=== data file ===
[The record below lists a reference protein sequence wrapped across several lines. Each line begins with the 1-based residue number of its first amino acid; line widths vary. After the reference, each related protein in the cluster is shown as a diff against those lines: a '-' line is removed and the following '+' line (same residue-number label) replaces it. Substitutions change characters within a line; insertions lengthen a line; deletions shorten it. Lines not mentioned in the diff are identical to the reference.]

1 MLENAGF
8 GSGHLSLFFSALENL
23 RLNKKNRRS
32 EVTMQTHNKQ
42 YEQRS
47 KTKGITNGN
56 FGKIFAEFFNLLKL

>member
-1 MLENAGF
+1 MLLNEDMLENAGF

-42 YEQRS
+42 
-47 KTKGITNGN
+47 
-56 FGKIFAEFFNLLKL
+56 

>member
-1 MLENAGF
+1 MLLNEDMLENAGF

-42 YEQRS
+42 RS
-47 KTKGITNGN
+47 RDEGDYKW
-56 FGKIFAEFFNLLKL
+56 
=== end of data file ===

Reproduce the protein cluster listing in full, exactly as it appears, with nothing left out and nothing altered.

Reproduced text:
[The record below lists a reference protein sequence wrapped across several lines. Each line begins with the 1-based residue number of its first amino acid; line widths vary. After the reference, each related protein in the cluster is shown as a diff against those lines: a '-' line is removed and the following '+' line (same residue-number label) replaces it. Substitutions change characters within a line; insertions lengthen a line; deletions shorten it. Lines not mentioned in the diff are identical to the reference.]

1 MLENAGF
8 GSGHLSLFFSALENL
23 RLNKKNRRS
32 EVTMQTHNKQ
42 YEQRS
47 KTKGITNGN
56 FGKIFAEFFNLLKL

>member
-1 MLENAGF
+1 MLLNEDMLENAGF

-42 YEQRS
+42 
-47 KTKGITNGN
+47 
-56 FGKIFAEFFNLLKL
+56 

>member
-1 MLENAGF
+1 MLLNEDMLENAGF

-42 YEQRS
+42 RS
-47 KTKGITNGN
+47 RDEGDYKW
-56 FGKIFAEFFNLLKL
+56 